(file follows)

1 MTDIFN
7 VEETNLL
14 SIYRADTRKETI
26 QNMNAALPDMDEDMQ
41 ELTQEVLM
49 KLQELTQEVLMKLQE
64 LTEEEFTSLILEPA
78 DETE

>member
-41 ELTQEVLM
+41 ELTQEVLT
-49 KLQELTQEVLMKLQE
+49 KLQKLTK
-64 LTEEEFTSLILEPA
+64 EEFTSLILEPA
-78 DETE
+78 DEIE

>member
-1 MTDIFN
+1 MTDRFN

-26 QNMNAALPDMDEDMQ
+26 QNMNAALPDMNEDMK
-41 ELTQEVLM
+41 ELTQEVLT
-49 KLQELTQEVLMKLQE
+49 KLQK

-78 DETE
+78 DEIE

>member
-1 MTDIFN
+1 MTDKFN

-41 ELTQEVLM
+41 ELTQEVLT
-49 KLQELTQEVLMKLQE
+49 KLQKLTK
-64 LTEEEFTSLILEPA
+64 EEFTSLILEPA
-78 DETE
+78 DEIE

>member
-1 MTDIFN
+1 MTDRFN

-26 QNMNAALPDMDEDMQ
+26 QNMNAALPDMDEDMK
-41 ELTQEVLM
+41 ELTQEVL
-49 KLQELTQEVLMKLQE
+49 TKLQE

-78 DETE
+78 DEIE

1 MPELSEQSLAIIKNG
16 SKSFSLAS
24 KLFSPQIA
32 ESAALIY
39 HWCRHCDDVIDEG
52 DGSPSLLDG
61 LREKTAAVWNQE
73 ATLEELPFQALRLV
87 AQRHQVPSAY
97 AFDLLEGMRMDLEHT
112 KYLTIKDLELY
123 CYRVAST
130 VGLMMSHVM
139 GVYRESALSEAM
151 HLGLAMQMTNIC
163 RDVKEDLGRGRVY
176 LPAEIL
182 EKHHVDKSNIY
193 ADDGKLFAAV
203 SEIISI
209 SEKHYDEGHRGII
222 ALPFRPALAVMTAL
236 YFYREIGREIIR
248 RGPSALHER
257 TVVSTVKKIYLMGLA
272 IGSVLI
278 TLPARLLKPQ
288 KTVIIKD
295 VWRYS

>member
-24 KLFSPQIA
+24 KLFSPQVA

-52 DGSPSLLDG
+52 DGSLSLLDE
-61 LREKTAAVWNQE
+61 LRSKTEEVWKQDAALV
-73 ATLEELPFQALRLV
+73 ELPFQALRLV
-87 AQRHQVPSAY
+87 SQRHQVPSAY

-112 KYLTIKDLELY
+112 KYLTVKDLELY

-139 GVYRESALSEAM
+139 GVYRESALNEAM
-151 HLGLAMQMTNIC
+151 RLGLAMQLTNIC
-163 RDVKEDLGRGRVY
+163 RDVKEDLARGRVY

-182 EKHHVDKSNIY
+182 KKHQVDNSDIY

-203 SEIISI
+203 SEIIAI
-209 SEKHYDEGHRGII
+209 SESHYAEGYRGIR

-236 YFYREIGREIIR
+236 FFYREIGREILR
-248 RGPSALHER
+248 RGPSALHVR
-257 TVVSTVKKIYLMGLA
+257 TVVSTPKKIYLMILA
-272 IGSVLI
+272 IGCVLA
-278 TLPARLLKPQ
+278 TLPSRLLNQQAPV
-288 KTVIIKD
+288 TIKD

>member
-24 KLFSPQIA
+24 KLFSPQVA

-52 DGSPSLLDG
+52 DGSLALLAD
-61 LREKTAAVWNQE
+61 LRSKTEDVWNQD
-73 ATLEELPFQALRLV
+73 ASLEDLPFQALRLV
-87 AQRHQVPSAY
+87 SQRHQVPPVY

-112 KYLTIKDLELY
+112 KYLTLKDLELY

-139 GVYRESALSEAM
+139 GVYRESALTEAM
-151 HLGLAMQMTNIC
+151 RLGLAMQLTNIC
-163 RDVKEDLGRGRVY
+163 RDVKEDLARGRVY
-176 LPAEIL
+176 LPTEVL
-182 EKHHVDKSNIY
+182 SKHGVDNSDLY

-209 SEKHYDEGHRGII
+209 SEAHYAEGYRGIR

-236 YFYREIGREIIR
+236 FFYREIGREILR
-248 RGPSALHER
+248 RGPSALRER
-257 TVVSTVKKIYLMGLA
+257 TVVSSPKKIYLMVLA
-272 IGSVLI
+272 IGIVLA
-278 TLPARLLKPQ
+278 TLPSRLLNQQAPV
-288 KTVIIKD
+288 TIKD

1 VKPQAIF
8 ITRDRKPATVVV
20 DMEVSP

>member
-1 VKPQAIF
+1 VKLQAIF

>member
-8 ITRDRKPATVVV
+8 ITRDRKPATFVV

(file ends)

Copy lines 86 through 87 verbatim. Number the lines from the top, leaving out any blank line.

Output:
+61 LRSKTEEVWKQDAALV
-73 ATLEELPFQALRLV